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Great Indoor Water Parks | T+L Family

Joshua Lutz At 125,000 square feet, the African-themed Kalahari is the nation's largest indoor water park.

Photo: Joshua Lutz

For our vacation last winter, we had considered the usual choices. We could have stayed home, been snowed in, played lots of Clue, and ended up clobbering one another in the conservatory with the candlestick. Or we could have spent a fortune going to Tortola, if only we’d had a fortune to spend. But then we discovered a third option, and so we packed our bathing suits and goggles and, as 3 million other tourists do each year, headed straight to the Wisconsin Dells.

Imagine a vacation biosphere: a bubble impervious to outside weather conditions and enormous enough to contain five-story waterslides and surfboard-worthy surges. Now take this sunny bubble, set its thermostat to a steady 80 degrees, and tuck it among the snowdrifts and frozen lakes of the great white North. Or forget about swimming in winter. Imagine, instead, skiing in summer, inside an envelope that holds slopes and chairlifts and that rises, like a desert mirage, out of a relentlessly hot landscape. The indoor resort, one of the fastest-growing trends in the travel industry, basically comes in two varieties of water: frozen, for schussing, or liquid, for splashing. (Surely some developer somewhere is dreaming of a city of steam, for shvitzing.) The idea is that if it’s logistically or financially impossible to go to the mountains or beach, the mountains or beach will come to you.

Currently, there are about 50 "snowdomes" around the world, in cities such as Dubai, Shanghai, Madrid, Auckland, and Glasgow. (The first in the United States, scheduled to open next winter, will bring a touch of St. Moritz to the New Jersey Meadowlands.) As for indoor water parks, we could have got wet in Anchorage or the Amana Colonies, Battle Creek or Branson. Or we might have gone overseas to Bad Schallerbach, Austria; Uppsala, Sweden; Miyazaki, Japan; or, at 710,000 square feet, the world champ: the Tropical Islands resort in Bimini—no, wait, we mean Brand, Germany. (We always get those two confused.)

But it’s the Wisconsin Dells, with 18 of our nation’s 71 indoor water-park resorts, that’s the Waterpark Capital of the World, a title the local Visitor & Convention Bureau felt compelled to trademark. (So much for that fabled Midwestern aw-shucks modesty.) The area’s rivers and sedimentary bluffs ("Dells" is a corruption of the French dalles, meaning "flagstones") had been a summer destination for more than a century before the owner of a hotel decided to put a cover over his outdoor water attractions and turn up the heat. That was in 1989. Since then, the town’s tourist season has expanded from a flinty 3 months to 12, and its annual revenues from $275 million to nearly $1 billion, creating a new model for year-round resort communities and inspiring copycats across the country and in Canada at a rate of more than a dozen new indoor water-park complexes a year.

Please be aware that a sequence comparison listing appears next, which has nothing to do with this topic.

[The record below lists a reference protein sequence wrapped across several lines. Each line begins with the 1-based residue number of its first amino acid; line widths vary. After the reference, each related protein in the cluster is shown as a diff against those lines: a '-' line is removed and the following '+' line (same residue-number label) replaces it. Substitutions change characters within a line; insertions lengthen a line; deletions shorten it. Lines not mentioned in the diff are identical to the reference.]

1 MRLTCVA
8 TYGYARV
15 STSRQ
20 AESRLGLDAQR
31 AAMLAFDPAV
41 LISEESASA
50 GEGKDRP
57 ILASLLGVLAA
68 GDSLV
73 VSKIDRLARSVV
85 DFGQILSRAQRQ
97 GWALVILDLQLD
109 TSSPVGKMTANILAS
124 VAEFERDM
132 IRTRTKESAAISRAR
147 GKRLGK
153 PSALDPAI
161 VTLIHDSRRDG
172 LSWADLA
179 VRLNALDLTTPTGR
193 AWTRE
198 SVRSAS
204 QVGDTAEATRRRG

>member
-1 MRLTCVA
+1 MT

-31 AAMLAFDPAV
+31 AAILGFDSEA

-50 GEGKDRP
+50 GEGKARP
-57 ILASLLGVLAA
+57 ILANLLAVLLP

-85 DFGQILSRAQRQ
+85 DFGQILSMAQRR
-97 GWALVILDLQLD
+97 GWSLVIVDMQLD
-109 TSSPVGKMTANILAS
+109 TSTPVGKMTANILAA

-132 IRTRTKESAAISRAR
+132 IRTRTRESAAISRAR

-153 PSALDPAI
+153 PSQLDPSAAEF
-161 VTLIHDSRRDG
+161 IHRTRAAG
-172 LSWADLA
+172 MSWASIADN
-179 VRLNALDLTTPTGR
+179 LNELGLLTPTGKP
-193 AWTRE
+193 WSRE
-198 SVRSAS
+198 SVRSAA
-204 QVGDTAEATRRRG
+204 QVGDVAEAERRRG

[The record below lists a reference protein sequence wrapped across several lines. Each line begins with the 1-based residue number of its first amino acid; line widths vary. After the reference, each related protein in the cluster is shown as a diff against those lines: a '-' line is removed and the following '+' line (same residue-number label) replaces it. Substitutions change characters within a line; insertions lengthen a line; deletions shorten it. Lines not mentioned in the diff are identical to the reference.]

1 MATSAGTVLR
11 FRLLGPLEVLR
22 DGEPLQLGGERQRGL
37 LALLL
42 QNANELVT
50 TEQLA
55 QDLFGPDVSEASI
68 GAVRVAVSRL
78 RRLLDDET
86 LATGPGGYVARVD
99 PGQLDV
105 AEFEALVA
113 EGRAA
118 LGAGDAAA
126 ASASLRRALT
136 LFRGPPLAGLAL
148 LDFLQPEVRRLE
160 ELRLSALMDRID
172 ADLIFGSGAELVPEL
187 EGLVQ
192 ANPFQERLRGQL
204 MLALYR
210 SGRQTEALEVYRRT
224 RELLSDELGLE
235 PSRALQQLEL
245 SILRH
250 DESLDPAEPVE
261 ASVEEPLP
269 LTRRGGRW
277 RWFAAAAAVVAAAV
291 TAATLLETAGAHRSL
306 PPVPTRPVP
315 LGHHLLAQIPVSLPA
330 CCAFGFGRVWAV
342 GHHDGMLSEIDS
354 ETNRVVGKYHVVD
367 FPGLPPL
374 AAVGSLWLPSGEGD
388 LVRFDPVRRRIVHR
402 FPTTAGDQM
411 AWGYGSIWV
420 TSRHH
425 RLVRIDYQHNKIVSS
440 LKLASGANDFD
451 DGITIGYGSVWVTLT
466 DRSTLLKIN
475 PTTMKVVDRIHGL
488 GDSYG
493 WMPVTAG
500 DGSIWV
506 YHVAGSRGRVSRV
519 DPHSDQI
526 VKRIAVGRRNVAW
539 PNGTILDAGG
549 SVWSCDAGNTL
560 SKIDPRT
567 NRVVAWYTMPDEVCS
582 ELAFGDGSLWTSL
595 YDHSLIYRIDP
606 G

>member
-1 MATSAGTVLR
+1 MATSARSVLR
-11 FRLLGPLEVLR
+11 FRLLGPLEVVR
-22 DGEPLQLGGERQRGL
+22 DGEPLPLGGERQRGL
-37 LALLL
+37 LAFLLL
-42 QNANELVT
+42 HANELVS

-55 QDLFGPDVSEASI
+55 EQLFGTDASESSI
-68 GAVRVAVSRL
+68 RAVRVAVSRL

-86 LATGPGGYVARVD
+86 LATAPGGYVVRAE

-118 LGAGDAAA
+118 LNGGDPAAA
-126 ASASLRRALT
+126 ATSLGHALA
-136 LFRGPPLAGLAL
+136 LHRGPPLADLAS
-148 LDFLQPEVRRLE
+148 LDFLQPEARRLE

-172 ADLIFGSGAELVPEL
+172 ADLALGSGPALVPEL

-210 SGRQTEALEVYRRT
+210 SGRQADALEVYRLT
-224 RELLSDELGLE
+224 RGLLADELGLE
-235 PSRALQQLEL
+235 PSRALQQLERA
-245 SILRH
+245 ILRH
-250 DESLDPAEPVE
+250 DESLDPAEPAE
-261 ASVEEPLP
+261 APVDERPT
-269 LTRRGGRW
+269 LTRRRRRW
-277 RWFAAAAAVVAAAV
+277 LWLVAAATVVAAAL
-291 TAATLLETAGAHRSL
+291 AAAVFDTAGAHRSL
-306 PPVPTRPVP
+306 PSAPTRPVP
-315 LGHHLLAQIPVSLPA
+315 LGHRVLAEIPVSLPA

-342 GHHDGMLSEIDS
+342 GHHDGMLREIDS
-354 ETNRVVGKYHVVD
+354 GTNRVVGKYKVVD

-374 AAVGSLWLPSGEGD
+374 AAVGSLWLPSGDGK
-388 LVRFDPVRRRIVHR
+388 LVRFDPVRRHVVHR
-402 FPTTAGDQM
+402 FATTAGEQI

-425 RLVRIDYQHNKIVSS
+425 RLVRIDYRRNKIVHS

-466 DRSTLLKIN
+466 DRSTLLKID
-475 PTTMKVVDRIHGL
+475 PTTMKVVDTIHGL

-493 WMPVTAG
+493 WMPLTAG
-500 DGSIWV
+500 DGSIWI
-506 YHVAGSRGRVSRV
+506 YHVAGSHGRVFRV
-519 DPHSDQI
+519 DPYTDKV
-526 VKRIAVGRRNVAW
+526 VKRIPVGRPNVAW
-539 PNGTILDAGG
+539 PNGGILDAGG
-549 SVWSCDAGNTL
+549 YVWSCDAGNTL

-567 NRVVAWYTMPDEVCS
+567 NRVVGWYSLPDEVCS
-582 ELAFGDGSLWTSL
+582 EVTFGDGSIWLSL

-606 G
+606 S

Not that we approached the Waterpark Capital of the World™ without some hesitation. Exactly how tropical could a resort just off I-90/94 (let alone the Autobahn) really be?But our sons, Gabriel, 15, and Charlie, 11, deep into the grind of slushy winter, had no qualms. They heard the words water-park vacation and didn’t really care where in the world the flume ride was.

We gave ourselves three days to sample three of the Dells’ biggest, and reportedly most impressive, indoor parks—all of them arrayed along a tacky strip of fast-food spots and shuttered go-kart tracks. Each of the three has its own hotel and condo quarters (the general rule is, you have to stay to play), as well as plenty of nonchlorinated temptations to keep the waterlogged from straying: arcades and "dry" playgrounds for the kids, restaurants and spas for the grown-ups. And all three draw from the same menu of liquid attractions: lazy rivers, body slides, and wave pools. But each has also tried to distinguish itself with signature rides, and so the Dells resorts, all locally owned, have been engaging in a kind of turf war. Make that surf war.

We kicked off our snowboots at the Wilderness, "America’s Largest Waterpark Resort," which would be our home base for the next two nights. The resort’s title rests on a technicality—the total amount of indoor water-park space is a record 215,000 square feet, but it’s spread over three parks: the rootin’-tootin’ Wild West and Klondike Kavern (separated from each other by an irritatingly long korridor), along with the recently opened and distinctly non-1890’s Wild WaterDome, which features private cabanas with cable TV and wireless Internet and is covered by a transparent FoilTec roof that lets in just enough ultraviolet rays for palm trees to flourish and careless tourists to burn.

Our first plunge: Sulfur Springs, a sprawling hot tub that’s partly indoors and partly out—just drift through the hanging plastic flaps and the air temperature drops 80 degrees. Back through the flaps, we got caught up at the Hurricane. This raft ride promises a swirling experience, not unlike that of a goldfish being flushed down the toilet—or at least that’s how it sounded to Meg, who voiced her concern loudly enough to be overheard by a bunch of teenagers who were there for the weekend with their families. "Oh, no, it’s totally great!" one 13-year-old gushed, with a Wisconsin version of a Valley Girl accent. (Delly girl?) All the teens in the vicinity encouraged us as we sat down on a raft big enough to hold the Swiss Family Robinson, and soon our screaming little family was hurtling 58 steep feet down a bumpy tunnel before being swept into an enormous funnel, which in turn rocked us side-to-side-to-side-to-side before depositing us in a pool at the bottom. And then we did it again.


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